The Toyota Prius is a popular hybrid car. The Prius has seen a lot of competition in recent years, but none of them can match the electrified icon. The Hyundai Insight is more efficient, while the Honda Insight is a better driver. Toyota’s Corolla Hybrid, on the other hand, is less expensive and has similar fuel economy. They all look a lot more attractive than the Prius. If your idea of having fun behind the wheel is to see how much fuel you can save on your commute, the Prius won’t offer much in terms of driving pleasure. The Prius’ spacious interior and great fuel economy make it very competitive. It’s also the only direct competitor to offer all-wheel drive. It also comes with Toyota’s reliability reputation, making it a smart purchase.
What’s new for 2021?
While the Prius is largely unchanged for 2021 it will be updated with a special Prius 2020 Edition, which includes more safety and driver-assistance features. This special edition celebrates 20 years of Prius sales in America and is based upon the XLE trim. Only 2,020 units will be made. The 2020 Edition Prius comes standard with black 17 inch wheels, black exterior trim and the option of either Supersonic Red (or Wind Chill Pearl) as an option. Pedestrian-and-bicyclist detection is now standard on the 2021 model, as are automatic high beam headlamps. Android Auto is available on all trim levels, except the Limited.
Pricing and Which One To Buy
The XLE AWD e is our pick from the Prius lineup. It has heated and power-adjustable seating, heated steering wheel and proximity-key function. The AWD-e denotes an electric all-wheel-drive. Based on real-world testing results, the fuel economy penalty for this all-wheel drive system was almost negligible. You can also get the Advanced Technology Package, which includes navigation and a head up display.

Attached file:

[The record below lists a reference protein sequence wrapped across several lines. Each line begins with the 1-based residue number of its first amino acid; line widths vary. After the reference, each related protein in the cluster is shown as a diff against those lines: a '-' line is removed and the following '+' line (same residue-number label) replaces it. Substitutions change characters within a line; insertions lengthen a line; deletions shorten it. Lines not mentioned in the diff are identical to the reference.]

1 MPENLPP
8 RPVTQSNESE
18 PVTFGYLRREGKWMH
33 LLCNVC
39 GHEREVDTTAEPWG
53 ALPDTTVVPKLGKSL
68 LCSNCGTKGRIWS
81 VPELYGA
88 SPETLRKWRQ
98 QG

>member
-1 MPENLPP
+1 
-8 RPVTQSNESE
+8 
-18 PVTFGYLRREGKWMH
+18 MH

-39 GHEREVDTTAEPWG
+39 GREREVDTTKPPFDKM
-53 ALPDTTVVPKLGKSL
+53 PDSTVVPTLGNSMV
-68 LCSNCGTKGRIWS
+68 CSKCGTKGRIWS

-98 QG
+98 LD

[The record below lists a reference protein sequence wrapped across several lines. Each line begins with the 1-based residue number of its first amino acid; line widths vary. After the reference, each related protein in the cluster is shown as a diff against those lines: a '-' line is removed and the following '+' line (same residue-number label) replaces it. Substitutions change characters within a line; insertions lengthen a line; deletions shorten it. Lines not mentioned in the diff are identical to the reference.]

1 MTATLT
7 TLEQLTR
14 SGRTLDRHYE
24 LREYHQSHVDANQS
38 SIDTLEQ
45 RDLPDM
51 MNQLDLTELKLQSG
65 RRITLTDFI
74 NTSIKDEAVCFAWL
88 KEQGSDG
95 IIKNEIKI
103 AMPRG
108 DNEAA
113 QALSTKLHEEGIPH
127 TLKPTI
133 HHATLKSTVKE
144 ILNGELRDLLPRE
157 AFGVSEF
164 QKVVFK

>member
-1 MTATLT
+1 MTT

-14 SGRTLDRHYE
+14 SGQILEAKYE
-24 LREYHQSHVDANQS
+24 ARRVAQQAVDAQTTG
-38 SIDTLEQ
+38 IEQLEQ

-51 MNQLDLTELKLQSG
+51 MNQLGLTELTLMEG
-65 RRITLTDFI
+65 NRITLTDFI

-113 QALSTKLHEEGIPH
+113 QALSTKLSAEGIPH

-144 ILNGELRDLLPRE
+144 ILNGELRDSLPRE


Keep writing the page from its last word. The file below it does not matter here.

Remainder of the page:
Engine, Transmission, & Performance
The hybrid powertrain of the Prius is not capable to deliver thrilling, or even amusing acceleration. The Prius’s inability to deliver thrilling acceleration is not something that can be ignored. However, many competitors have shown that it is possible to achieve world-leading fuel economy with acceptable performance. The 2021 Prius is not a vehicle that offers much in terms of driving pleasure and refinement. The hybrid-driven Priuses have an electric motor that powers the rear wheels and functions independently from the hybrid system. Hybrid vehicles use both friction and regenerative brakes. Braking is an issue that hybrid vehicles often have to deal with. Inconsistent or numb feedback from the brake pedal as we experienced in the Prius is often the trade-off and, combined with the low-rolling-resistance tires that most hybrids wear, can make for longer braking distances in our testing than we would expect from similar-size non-hybrid vehicles.
Fuel Economy and Real World MPG
According to the EPA, the most economical Prius Eco can earn up to 58 mpg city and 53 mpg highway. Other front-drive models are EPA rated at 53 mpg in the city and 50 mpg highway. People who prefer to drive on highways and enjoy the rush of traffic may be disappointed to find that the Prius only delivered 46 mpg in our 200-mile highway fuel economy test. This test is conducted at a constant 75 mph, which was 4 mpg below its EPA rating. The EPA expects the all-wheel drive model to earn 52 mpg in the city and 48 on the highway. During our testing, the XLE AWD E returned 47 mpg on our 200-mile loop at 75 mph. This is 3 mpg less than its EPA rating but 1 mpg more than a front wheel drive model.
Interior, Comfort, & Cargo
The interior is made up of a lot of plastic, which makes sense considering that the Prius has an advanced powertrain. We still wish for better trims. The interior could be decorated in luxurious leather, but we have reservations about the central-mounted information gauges that require drivers to look at the road too often. The Prius has plenty of space for passengers. There’s enough room for four six-footers with the upright seating. However, there are many rivals that offer more legroom for those in the back. Although the Prius’ hatchback design means that there is plenty of cargo space behind the back seat, it’s not the largest vehicle in this set of competitors. The shifter is mounted on the dash, which makes it possible to store cargo in the front area. Rear cubby storage is restricted to the two small pockets in the doors and the cupholders located in the pull-down center armrest.
Connectivity and Infotainment
With the exception of the Limited trim, all trims of the Toyota Prius come with a touchscreen infotainment system that measures 7.0 inches. The 7.0-inch touchscreen infotainment system features a variety of features including AM/FM radio, Bluetooth capability and USB connectivity. It also features Android Auto, Apple CarPlay, and Amazon Alexa. Android Auto is a new feature in the Prius for 2021. Limited trim levels get a 11.6-inch touchscreen system that is vertically oriented. It features all the same features of the smaller 7.0 inch system, with the exception that Android Auto is not compatible with it.